Last Updated on Nov 23, 2022 by James W

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As businesses rely on external financing, leasing has become a viable option. Any company wanting to purchase a non-current asset such as machinery, equipment, building, or land prefers to lease. After all, it offers a better interest rate, reducing overhead costs, and organizations can choose whether to pay rentals or buy back the asset after the lease tenure. 

Even though leasing has become immensely popular recently, entrepreneurs still need help with its accounting treatment. Most finance managers record a lease as an expense in the profit and loss statement. Hence, the amount gets deducted from profits, leading to lower dividends for the shareholders. And some entrepreneurs record the asset under fixed assets, overstating the company’s net worth. 

These wrong adjustments can raise questions about the company’s credibility while breaking shareholders’ trust. It can also lead to compliance issues and several penalties. So, how do you record leases in the books? Before entering any transaction in the books, understand the lease nature. After that, check different accounting standards on leasing and learn to make suitable adjustments. 

Does it seem technical? If so, here we have listed five things you should know about lease accounting compliance. 

1.   Understand Accounting Standards 

Currently, the accounting and finance world has three regulatory bodies – the international financial reporting standards (IFRS), the international accounting standards (IAS), and the accredited standard committee (ASC). They lay out rules and practices, enabling the business to make correct accounting treatments. Concerning leases, there are critical differences laid out by every regulatory body. IAS breaks leases into two categories – operating and finance, whereas IFRS only records finance leases.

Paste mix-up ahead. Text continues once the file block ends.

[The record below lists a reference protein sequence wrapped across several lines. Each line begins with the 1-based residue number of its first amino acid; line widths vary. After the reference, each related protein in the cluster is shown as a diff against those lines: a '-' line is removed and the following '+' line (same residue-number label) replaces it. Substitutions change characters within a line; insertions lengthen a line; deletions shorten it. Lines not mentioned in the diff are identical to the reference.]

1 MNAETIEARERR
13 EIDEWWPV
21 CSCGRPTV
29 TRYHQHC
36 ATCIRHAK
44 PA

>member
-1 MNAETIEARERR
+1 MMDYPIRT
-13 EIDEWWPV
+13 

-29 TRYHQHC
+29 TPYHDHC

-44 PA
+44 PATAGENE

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Similarly, ASC 842 has outlined a different accounting treatment for lease adjustments. Once you know which regulatory body your state follows, learn more about lease accounting compliance for that specific standard. It will unfold nitty gritty details that can go a long way in improving compliance and ensuring correct treatment of lease adjustments. 

Besides this, avoid finding loopholes in the accounting standards. It might provide a short-term solution but can get you in a lot of trouble during audit trials. Hence, go by the rules stated in the book to close doors for non-compliance issues. 

2.   Classify Lease Correctly 

Lease has always been classified into two categories – finance and operating. The finance lease was a part of the balance sheet, and the operating lease was expensed through the income statement. With the introduction of new standards, all leases have become a part of the balance sheet. However, the standard has set out a specific criterion to be met for the lease to be a finance lease. Look below. 

  • The asset’s ownership must be transferred to the lessee by the end of the lease term
  • The lessee should have the option to purchase the asset 
  • The lease term should cover a significant part of the asset’s life
  • The present value of the lease payments and residual value guaranteed by the lessee should be equal to the asset’s fair value

Further, ASC 842 separates the lease contracts into three categories, operating lease, direct financing lease, and sales-type lease. This bifurcation allows accountants to lease back the asset over its economic life. It reflects positively on the financial statements while saving the massive company costs that are otherwise spent on buying the asset.